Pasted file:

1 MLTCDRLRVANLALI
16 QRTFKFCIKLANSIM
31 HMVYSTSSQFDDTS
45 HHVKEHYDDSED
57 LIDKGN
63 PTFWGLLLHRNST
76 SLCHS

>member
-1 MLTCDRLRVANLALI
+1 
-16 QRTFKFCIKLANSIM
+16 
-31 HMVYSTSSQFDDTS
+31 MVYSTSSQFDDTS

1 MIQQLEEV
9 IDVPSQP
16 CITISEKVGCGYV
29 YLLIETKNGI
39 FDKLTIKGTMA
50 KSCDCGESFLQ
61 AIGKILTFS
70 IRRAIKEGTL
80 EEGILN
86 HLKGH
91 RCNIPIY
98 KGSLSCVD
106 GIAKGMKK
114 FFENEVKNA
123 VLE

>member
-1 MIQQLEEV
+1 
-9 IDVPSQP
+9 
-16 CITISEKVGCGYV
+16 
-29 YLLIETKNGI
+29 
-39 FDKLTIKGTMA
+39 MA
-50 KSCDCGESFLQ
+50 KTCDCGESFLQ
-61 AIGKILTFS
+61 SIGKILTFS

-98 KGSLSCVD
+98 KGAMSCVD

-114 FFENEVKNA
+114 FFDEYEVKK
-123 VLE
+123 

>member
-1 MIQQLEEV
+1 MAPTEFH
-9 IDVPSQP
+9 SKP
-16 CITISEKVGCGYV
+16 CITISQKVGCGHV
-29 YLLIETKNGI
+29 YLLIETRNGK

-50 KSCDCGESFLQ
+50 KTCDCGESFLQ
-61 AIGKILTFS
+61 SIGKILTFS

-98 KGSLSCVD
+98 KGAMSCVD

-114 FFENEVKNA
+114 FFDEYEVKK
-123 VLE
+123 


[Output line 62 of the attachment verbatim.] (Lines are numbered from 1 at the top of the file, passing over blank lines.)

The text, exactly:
-61 AIGKILTFS